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Closing Comments

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Closing Comments

Corn showed weakness early today but made a strong push across the finish line (following a key reversal on the charts yesterday) +3 (Mar).  Corn received support from the announcement of a private sale of 141,224 MT to an “unknown” destination (likely Mexico ahead of the meeting with President Trump).  The EIA report today showed ethanol production slightly down from last week (1.054 to 1.051 mbd), but to put it in perspective, is still 9.4% above last year’s same week production.  What this means is that the USDA’s 5.325 billion bushel ethanol usage estimate through August will need to be bumped up. On the other hand, ethanol stocks have seen a meteoric rise the last three weeks, with 128 million gallons added to stocks, pushing stocks above last year for the first time in 11 weeks.  This will provide a buffer if production continues its slowdown.  EIA reported gasoline demand is near 5 year low levels, which is causing some consternation.  It will be key for ethanol exports to show continued strength in 2017, which will be influenced by China and their recent tariff increase on imports from 5% to 30%.  Look for March corn support to be around 3.60.

 

Soybeans did not have much news today to offset its overbought condition, ending up –3 ¼ (Mar).  It is expected that soybean exports will continue to slow as South America takes center stage, with impending harvest a few weeks away.   The USDA did not offer any new sales announcements this morning.  Not much has changed on the South American weather front, as concerns still hover over Argentina and the loss of planted acres due to heavy flooding and the dry, hot ridge that is now preventing rains short term.  Soybeans are always subject to more volatility though, so keep an eye on the US acreage war with corn in addition to weather.  It is likely beans will continue to go higher, with support coming in to play in the 10.50 area, with possible upside over 11.00.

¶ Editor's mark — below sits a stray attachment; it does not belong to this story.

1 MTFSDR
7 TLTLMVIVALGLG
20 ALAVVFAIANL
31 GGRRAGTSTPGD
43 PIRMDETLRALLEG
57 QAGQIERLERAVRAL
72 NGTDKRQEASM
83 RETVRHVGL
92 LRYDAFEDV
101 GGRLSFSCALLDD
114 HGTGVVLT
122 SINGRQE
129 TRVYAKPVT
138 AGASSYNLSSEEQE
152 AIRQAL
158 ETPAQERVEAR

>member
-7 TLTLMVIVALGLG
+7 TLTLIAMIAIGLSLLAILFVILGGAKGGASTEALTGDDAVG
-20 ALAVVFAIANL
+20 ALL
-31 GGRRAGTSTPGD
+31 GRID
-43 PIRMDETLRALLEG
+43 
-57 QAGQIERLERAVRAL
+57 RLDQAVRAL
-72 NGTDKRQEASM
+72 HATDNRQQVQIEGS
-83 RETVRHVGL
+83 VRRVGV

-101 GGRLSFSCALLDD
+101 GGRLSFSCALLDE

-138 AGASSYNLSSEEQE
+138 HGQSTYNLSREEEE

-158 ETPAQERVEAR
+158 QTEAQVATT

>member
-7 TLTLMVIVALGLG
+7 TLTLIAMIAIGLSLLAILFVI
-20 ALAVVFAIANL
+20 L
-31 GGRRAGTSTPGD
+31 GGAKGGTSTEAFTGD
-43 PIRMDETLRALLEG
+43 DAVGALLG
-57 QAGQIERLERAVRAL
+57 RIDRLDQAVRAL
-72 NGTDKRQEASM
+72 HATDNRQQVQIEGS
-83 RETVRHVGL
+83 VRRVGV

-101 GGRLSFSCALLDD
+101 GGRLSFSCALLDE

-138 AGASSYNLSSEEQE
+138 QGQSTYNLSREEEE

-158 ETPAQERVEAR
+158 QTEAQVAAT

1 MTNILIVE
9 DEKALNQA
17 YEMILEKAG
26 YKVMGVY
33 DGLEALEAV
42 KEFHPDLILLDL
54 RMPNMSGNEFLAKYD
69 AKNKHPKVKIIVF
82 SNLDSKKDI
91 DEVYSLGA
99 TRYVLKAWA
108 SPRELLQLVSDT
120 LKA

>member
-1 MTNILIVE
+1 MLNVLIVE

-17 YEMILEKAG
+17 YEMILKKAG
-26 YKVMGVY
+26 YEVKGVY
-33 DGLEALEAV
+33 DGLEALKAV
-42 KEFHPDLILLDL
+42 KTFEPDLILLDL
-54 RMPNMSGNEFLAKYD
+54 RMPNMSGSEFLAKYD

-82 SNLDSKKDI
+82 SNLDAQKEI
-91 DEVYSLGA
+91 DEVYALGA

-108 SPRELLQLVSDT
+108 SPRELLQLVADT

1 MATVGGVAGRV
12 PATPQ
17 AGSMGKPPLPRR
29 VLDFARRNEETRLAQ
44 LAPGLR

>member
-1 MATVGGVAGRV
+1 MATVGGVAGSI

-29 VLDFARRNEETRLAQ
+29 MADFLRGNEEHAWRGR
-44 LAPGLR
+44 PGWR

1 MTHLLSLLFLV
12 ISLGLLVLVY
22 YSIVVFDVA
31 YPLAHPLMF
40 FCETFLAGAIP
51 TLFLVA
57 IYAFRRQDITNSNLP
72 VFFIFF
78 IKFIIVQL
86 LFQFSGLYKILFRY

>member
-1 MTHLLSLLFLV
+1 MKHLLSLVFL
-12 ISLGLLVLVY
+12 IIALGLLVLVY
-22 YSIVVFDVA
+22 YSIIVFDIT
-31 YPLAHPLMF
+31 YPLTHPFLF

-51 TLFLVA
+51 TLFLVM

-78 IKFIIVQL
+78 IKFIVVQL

Wheat has started to take on more of a bearish posture technically, failing to break through resistance in the 4.34 area yesterday.  Today was red across the complex, with Chicago -2 ¼ , KC -4 and MN -3 ¼.  There was just not a lot of bullish news today to sway trade, as exports are light and stocks are abundant.  The US Dollar has given back some of the gains realized earlier in the month, but has somewhat stabilized and is not moving the export needle. Japan is sourcing 61 TMT of US wheat as part of its weekly tender.  Ethiopia and Iraq are also in for optional origin wheat this week.  Look for trade to continue somewhat sideways, with support for Chicago March wheat around 4.20.

 

Cattle futures were able to pick up some momentum from hogs in spite of higher inventories of cattle for sale this week, +.275 (Apr).  All eyes are focused on the Fed Cattle Exchange held every Wednesday as a dependable barometer for future direction.  Additionally, carcass weights will be considered as they are an indicator for the position of cattle in the nation’s feedlots.  The last report on Jan. 7th showed steer weights were up 5#, which is considerably higher than last year.  Also, the winter weather will play a part in changes seen between now and Spring.  The USDA announced cold storage showed record high stocks of beef for December at 567 million lbs. Look for support for the April contract in the 115-116 area.

 

Hogs look to be positioned for a move to the downside, with ample supplies, but rallied today, supported by a bounce in pork values and significant decline in cold storage, +2.525 (Apr) .  Exports will be key again this year and will be influenced by the Dollar and the new Administration’s evolving trade policies, particularly with Mexico and China.  Support is around 65 for the April contract.

 

Closing Market Snapshot

 

All opinions expressed in this commentary are solely those of Water Street Advisory. This data and these comments are provided for information purposes only and are not intended to be used for specific trading strategies. Although all information is believed to be reliable, we cannot guarantee its accuracy or completeness. There is significant risk of loss involved in commodity futures and options trading and may not be suitable for all investors.

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